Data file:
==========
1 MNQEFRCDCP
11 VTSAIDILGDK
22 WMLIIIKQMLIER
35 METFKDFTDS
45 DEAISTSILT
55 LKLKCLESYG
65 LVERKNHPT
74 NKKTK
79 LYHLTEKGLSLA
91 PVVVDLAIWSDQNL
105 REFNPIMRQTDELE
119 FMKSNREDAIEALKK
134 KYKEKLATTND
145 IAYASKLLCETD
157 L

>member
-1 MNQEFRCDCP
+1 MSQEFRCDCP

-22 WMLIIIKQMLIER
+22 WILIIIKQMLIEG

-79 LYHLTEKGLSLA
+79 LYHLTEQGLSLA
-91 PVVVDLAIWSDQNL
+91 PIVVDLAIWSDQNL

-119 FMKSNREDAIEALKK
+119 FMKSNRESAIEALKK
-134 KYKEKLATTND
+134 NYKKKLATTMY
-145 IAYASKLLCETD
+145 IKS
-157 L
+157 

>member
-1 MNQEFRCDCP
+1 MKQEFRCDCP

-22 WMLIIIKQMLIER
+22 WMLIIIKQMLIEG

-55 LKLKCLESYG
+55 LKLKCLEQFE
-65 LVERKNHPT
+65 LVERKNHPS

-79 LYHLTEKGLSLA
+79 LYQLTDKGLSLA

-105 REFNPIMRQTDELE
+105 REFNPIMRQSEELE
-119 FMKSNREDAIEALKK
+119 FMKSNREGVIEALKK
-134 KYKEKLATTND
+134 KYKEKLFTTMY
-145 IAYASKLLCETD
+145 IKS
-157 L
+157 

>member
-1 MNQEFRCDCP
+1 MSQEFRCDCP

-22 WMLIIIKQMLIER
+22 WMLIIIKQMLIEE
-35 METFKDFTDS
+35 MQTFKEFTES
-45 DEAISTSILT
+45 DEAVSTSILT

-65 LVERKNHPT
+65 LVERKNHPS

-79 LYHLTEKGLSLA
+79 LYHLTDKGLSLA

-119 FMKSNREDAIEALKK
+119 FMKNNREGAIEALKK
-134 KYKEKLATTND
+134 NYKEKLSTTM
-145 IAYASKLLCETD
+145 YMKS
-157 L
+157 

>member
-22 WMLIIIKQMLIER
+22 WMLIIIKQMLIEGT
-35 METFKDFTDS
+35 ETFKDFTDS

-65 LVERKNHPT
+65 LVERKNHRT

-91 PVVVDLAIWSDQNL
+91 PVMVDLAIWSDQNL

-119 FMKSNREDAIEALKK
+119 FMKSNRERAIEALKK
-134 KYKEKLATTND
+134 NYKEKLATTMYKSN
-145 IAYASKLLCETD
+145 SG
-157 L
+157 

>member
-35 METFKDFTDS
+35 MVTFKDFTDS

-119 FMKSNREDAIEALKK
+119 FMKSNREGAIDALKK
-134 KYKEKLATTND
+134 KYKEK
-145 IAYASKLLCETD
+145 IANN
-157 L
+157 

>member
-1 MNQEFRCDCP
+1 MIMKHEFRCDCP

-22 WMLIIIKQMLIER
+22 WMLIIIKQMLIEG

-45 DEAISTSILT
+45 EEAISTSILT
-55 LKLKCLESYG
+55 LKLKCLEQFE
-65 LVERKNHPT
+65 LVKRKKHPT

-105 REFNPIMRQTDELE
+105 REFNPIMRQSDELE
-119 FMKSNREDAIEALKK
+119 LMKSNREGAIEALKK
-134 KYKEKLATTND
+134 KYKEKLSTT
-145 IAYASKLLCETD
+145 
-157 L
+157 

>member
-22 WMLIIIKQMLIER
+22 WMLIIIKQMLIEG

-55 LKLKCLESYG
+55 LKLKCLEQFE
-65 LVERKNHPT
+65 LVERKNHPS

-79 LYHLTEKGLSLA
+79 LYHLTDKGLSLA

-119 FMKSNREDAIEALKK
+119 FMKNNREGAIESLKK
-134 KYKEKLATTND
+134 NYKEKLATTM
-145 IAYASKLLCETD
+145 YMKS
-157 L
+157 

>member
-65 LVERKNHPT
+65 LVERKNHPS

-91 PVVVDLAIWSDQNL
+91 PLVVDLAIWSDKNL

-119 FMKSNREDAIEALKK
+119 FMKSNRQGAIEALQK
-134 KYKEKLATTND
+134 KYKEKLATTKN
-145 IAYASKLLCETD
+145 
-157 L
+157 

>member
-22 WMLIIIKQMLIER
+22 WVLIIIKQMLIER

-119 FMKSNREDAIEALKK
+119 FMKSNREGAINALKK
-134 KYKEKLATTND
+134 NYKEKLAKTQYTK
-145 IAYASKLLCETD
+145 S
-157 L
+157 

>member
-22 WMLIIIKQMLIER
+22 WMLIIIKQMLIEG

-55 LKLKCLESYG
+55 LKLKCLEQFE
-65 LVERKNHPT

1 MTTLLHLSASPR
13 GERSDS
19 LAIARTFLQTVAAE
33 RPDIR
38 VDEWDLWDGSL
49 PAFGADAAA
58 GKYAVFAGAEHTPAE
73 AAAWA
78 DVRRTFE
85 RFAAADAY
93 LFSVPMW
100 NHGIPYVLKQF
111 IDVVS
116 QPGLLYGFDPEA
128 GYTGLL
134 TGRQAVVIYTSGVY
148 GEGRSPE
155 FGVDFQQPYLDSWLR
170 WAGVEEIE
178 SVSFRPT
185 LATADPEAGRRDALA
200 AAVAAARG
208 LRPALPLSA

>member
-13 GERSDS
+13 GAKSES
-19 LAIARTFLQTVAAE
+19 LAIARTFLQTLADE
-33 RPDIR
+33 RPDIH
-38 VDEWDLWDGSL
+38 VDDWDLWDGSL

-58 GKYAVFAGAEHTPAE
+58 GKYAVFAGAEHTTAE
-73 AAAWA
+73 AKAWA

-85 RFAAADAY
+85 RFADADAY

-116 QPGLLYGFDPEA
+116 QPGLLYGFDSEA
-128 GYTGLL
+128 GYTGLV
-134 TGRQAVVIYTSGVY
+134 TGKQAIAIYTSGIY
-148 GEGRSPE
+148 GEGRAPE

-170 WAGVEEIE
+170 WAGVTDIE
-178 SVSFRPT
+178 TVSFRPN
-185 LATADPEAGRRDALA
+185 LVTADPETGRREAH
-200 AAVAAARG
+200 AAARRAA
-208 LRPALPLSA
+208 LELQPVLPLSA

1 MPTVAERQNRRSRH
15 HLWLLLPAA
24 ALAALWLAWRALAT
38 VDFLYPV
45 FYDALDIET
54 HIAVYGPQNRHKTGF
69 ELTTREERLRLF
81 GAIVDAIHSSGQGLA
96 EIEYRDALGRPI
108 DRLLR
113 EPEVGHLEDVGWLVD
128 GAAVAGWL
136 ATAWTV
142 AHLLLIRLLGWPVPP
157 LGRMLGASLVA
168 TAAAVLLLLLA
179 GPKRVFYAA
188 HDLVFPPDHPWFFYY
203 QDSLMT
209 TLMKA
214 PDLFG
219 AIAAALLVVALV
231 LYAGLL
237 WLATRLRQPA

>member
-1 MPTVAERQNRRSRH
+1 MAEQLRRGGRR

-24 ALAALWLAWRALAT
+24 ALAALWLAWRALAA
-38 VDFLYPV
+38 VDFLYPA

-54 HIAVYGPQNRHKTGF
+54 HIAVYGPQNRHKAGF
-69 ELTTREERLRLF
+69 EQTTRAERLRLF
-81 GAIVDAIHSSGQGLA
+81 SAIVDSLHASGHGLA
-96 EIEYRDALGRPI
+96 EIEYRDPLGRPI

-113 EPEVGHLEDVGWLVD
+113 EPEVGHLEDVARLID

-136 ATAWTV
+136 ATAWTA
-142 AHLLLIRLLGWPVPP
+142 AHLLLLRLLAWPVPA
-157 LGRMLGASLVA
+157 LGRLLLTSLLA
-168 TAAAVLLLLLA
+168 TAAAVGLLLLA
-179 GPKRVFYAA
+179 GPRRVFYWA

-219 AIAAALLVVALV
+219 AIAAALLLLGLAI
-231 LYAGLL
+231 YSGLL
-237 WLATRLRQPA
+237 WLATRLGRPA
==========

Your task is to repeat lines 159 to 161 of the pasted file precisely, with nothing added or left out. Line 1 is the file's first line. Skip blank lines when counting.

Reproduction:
-134 KYKEKLATTND
+134 NYKEKLAKTQYTK
-145 IAYASKLLCETD